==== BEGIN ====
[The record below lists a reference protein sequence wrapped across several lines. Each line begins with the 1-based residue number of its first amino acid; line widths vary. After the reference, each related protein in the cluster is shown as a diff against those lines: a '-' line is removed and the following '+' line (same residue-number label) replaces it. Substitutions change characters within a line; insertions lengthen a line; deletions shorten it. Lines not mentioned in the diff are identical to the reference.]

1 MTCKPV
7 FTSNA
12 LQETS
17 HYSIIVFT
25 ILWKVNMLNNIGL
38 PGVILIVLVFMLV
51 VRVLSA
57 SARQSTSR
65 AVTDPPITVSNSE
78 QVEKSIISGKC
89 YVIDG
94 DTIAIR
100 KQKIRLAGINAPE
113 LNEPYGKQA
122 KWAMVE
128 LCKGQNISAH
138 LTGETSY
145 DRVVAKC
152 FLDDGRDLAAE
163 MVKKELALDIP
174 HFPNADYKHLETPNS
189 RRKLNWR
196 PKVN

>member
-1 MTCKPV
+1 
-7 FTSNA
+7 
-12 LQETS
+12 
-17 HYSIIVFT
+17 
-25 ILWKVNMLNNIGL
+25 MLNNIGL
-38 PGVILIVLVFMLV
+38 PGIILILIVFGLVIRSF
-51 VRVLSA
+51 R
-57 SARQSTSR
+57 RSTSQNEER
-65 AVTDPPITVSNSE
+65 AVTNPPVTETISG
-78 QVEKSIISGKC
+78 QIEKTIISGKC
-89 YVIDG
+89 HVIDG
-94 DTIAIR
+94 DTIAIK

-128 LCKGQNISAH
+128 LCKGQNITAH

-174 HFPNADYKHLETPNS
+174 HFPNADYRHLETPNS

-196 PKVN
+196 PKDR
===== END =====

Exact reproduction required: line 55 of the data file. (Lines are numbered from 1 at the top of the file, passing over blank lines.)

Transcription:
+196 PKDR